A woman suffered a painful, five-day erection of the clitoris that left her barely able to stand.
The 29-year-old had been taking medication to boost her libido, but had recently upped the dose, according to a medical report of her case.
She was part of a clinical trial group taking the anti-depressant medications wellbutrin (bupropion) and trazodone, the website LiveScience reports.
Painful: A 29-year-old woman developed a permanent erection of the clitoris for five days. She had been taking two types of anti-depressant medication to boost her libido (file picture).
When she began experiencing pain and swelling in her genital area, she stopped taking the drugs – but the symptoms got worse and worse.
The woman was suffering from a condition called priapism. This usually affects men but in rare cases, can affect women too.
The condition is where a penis or clitoris becomes engorged with blood, causing a painful, long-lasting erection.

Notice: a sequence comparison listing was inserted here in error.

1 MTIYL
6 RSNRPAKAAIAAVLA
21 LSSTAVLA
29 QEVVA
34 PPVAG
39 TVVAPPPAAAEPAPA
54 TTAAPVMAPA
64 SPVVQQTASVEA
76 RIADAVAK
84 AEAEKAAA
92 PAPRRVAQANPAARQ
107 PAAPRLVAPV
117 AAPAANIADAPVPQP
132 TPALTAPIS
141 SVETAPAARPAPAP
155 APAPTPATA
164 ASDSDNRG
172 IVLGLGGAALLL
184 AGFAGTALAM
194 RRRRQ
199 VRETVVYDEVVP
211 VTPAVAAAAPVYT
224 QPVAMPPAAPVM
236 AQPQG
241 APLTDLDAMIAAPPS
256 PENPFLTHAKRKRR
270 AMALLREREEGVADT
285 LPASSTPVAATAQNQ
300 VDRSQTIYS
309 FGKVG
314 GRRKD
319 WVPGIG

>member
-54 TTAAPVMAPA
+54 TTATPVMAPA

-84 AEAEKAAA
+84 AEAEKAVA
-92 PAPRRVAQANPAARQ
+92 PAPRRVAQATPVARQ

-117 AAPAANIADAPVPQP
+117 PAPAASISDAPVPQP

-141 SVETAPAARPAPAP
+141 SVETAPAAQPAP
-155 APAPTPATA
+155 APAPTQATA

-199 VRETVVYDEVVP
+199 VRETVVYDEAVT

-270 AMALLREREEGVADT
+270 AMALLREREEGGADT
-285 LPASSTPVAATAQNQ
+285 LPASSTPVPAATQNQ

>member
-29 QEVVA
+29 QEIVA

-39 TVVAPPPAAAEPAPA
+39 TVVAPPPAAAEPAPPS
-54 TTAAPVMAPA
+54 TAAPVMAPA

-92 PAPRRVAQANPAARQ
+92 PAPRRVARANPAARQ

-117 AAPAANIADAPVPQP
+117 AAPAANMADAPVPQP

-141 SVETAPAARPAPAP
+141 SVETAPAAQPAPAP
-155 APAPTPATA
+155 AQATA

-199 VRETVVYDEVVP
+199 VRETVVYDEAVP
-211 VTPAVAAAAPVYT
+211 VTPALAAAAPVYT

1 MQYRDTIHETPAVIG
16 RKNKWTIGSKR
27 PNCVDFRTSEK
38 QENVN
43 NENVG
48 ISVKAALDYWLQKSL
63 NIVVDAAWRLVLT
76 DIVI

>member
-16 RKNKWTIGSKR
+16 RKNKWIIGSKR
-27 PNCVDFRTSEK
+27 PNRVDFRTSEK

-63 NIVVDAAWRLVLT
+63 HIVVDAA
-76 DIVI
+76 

It is caused by a blockage of the blood vessels that empty the penis . Also, a number of medications can sometimes disrupt the normal workings of the nerves that help trigger an erection by widening the arteries in the penis.
The nerves essentially ‘forget’ to narrow the arteries after the feelings of sexual arousal have passed, leading to priapism.
Those that have been linked to priapism include anti-depressants (as this woman was taking), erectile dysfunction medication and some recreational drugs.
The woman was diagnosed from a condition called priapism – for women, where the clitoris becomes engorged with blood, causing a painful, long-lasting erection.
‘The pain had become debilitating, as she was unable to walk, sit, or stand without significant worsening of the pain,’ according to the case report in the Journal of Sexual Medicine.
When she was examined, doctors discovered her clitoris had become a purple colour and swollen to 2.0 × 0.7 centimeters (0.8 × 0.3 inches), LiveScience adds.
The drugs the woman was taking, wellbutrin (bupropion) and trazodone, block receptors in the body called alpha-adrenergic receptors.
The decongestant Sudafed is known to stimulate these receptors, so doctors gave the woman a dose of this every six hours.
A day later, the woman was discharged from hospital and recovered soon after.